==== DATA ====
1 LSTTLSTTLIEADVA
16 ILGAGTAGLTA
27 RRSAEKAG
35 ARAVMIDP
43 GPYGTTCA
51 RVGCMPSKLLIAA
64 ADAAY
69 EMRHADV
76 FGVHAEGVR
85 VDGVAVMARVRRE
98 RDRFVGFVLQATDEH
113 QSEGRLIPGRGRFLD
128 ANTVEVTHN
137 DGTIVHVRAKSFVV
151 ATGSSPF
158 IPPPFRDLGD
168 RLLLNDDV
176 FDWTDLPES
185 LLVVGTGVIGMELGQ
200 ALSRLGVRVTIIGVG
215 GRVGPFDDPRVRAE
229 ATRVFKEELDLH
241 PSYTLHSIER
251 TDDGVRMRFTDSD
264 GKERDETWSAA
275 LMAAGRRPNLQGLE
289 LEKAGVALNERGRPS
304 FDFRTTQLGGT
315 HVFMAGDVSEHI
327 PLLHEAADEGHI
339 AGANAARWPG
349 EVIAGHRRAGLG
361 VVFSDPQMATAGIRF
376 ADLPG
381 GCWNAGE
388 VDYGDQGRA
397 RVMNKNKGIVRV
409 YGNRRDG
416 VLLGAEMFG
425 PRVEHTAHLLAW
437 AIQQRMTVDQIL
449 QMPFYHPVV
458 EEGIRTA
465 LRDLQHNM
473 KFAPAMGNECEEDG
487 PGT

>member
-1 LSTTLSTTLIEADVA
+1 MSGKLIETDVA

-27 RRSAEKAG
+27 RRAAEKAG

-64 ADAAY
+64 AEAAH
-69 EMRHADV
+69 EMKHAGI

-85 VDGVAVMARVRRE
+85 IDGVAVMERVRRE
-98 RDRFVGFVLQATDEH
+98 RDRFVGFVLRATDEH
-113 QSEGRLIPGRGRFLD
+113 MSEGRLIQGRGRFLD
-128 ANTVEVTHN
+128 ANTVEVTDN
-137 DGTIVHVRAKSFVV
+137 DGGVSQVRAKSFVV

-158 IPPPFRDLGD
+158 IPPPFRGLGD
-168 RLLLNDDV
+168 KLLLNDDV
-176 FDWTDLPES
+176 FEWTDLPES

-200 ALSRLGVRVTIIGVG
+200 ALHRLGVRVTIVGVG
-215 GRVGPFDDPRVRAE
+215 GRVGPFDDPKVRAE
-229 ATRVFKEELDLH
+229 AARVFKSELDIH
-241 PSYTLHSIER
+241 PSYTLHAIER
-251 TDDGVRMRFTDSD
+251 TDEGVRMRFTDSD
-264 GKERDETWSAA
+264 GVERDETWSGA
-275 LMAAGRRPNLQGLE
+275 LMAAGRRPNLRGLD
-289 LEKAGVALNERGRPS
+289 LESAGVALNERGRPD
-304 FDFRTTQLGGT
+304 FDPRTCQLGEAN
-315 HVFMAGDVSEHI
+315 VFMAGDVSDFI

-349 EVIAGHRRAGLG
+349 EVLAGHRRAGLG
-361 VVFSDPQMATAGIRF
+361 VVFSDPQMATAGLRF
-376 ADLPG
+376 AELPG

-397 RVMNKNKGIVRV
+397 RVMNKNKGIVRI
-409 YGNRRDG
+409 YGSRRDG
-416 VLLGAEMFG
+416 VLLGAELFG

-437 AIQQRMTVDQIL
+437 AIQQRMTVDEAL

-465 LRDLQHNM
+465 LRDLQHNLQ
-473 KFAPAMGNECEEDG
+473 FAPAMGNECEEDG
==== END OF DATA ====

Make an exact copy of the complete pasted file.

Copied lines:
1 LSTTLSTTLIEADVA
16 ILGAGTAGLTA
27 RRSAEKAG
35 ARAVMIDP
43 GPYGTTCA
51 RVGCMPSKLLIAA
64 ADAAY
69 EMRHADV
76 FGVHAEGVR
85 VDGVAVMARVRRE
98 RDRFVGFVLQATDEH
113 QSEGRLIPGRGRFLD
128 ANTVEVTHN
137 DGTIVHVRAKSFVV
151 ATGSSPF
158 IPPPFRDLGD
168 RLLLNDDV
176 FDWTDLPES
185 LLVVGTGVIGMELGQ
200 ALSRLGVRVTIIGVG
215 GRVGPFDDPRVRAE
229 ATRVFKEELDLH
241 PSYTLHSIER
251 TDDGVRMRFTDSD
264 GKERDETWSAA
275 LMAAGRRPNLQGLE
289 LEKAGVALNERGRPS
304 FDFRTTQLGGT
315 HVFMAGDVSEHI
327 PLLHEAADEGHI
339 AGANAARWPG
349 EVIAGHRRAGLG
361 VVFSDPQMATAGIRF
376 ADLPG
381 GCWNAGE
388 VDYGDQGRA
397 RVMNKNKGIVRV
409 YGNRRDG
416 VLLGAEMFG
425 PRVEHTAHLLAW
437 AIQQRMTVDQIL
449 QMPFYHPVV
458 EEGIRTA
465 LRDLQHNM
473 KFAPAMGNECEEDG
487 PGT

>member
-1 LSTTLSTTLIEADVA
+1 MSGKLIETDVA

-27 RRSAEKAG
+27 RRAAEKAG

-64 ADAAY
+64 AEAAH
-69 EMRHADV
+69 EMKHAGI

-85 VDGVAVMARVRRE
+85 IDGVAVMERVRRE
-98 RDRFVGFVLQATDEH
+98 RDRFVGFVLRATDEH
-113 QSEGRLIPGRGRFLD
+113 MSEGRLIQGRGRFLD
-128 ANTVEVTHN
+128 ANTVEVTDN
-137 DGTIVHVRAKSFVV
+137 DGGVSQVRAKSFVV

-158 IPPPFRDLGD
+158 IPPPFRGLGD
-168 RLLLNDDV
+168 KLLLNDDV
-176 FDWTDLPES
+176 FEWTDLPES

-200 ALSRLGVRVTIIGVG
+200 ALHRLGVRVTIVGVG
-215 GRVGPFDDPRVRAE
+215 GRVGPFDDPKVRAE
-229 ATRVFKEELDLH
+229 AARVFKSELDIH
-241 PSYTLHSIER
+241 PSYTLHAIER
-251 TDDGVRMRFTDSD
+251 TDEGVRMRFTDSD
-264 GKERDETWSAA
+264 GVERDETWSGA
-275 LMAAGRRPNLQGLE
+275 LMAAGRRPNLRGLD
-289 LEKAGVALNERGRPS
+289 LESAGVALNERGRPD
-304 FDFRTTQLGGT
+304 FDPRTCQLGEAN
-315 HVFMAGDVSEHI
+315 VFMAGDVSDFI

-349 EVIAGHRRAGLG
+349 EVLAGHRRAGLG
-361 VVFSDPQMATAGIRF
+361 VVFSDPQMATAGLRF
-376 ADLPG
+376 AELPG

-397 RVMNKNKGIVRV
+397 RVMNKNKGIVRI
-409 YGNRRDG
+409 YGSRRDG
-416 VLLGAEMFG
+416 VLLGAELFG

-437 AIQQRMTVDQIL
+437 AIQQRMTVDEAL

-465 LRDLQHNM
+465 LRDLQHNLQ
-473 KFAPAMGNECEEDG
+473 FAPAMGNECEEDG